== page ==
Do’s and Don’ts for Twitter Job Search Success

If you’re looking for true success from your Twitter job search efforts, then there are a few best practices rules you should follow, including these listed below.

Do create a thoughtful and complete profile that associates you with the industry in which you are seeking employment.

Do include your Twitter “handle” on your resumes and applications. This provides employers an opportunity to find you more easily and lets them know you feel you have nothing to hide.

Do be mindful in what you say and add value to the conversations you begin and the ones you join. That doesn’t mean you can’t have fun and carry on real conversations. It does mean, though, that you need to keep the language you use and the way you present yourself through Twitter professional.

Do make sure your posts reflect well upon you as a person and as someone businesses will want to hire. Remember this from the start as you build your Twitter profile and develop your career search plan: the Internet has a long memory.

Don’t make posts that may present you in a unfavorable light. While Twitter may be a medium to communicate with friends, what you post on Twitter can prevent you from getting the job you seek. One of three employers have rejected job candidates based on things they find in social media profiles, reports the Muse.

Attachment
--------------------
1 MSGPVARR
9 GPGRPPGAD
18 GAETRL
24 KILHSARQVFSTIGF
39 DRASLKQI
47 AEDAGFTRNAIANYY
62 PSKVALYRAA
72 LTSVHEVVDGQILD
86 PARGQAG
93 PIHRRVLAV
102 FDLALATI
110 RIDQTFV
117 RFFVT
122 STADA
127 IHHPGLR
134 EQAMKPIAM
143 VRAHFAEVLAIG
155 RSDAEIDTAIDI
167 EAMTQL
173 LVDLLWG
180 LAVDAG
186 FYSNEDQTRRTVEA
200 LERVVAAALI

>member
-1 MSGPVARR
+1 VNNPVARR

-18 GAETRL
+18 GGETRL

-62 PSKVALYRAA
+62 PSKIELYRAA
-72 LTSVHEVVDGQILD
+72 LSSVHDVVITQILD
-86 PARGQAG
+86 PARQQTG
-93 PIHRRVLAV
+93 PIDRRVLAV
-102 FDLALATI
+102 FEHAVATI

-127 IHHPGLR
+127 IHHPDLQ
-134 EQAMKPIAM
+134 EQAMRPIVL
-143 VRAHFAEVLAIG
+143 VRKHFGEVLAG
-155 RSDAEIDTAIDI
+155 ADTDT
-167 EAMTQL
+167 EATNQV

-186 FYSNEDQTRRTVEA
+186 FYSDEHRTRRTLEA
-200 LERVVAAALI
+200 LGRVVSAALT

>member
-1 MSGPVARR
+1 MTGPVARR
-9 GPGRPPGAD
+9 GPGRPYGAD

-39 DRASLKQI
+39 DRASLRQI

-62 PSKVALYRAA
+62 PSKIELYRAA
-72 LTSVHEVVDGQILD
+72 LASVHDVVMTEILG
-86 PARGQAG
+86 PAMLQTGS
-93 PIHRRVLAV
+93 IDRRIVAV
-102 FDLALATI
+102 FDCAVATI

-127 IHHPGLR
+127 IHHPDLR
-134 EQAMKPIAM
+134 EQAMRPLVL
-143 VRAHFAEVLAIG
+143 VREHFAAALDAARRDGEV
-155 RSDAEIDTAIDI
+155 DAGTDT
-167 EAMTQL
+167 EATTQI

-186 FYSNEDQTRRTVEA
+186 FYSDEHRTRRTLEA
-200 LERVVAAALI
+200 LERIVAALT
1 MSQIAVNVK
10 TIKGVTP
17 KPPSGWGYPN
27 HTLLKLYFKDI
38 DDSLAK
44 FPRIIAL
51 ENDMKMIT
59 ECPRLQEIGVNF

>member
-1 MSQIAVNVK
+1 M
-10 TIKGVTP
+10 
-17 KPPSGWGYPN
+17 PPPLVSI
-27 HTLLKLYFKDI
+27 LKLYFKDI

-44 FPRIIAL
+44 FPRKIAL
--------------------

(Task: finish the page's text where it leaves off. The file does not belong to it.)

Don’t polarize topics and statements about news, current events, politics, and religion while using Twitter to enhance your job search. Stick to lighter topics or industry-related topics instead.

Don’t forget to include a professional looking headshot in your profile in order to make a favorable impression with potential employers.

In Summary

If you haven’t been taking advantage of Twitter as a job search tool, it’s time to jump in. When used intelligently, Twitter can have a profound impact on your job search success – or lack thereof.

Small steps can help you turn Twitter into your own personal job search platform. Try them today and see what a difference they make in your overall job search success.

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Written by

Pamela Skillings

Pamela Skillings is co-founder of Big Interview. As an interview coach, she has helped her clients land dream jobs at companies including Google, Microsoft, Goldman Sachs, and JP Morgan Chase. She also has more than 15 years of experience training and advising managers at organizations from American Express to the City of New York. She is an adjunct professor at New York University and an instructor at the American Management Association.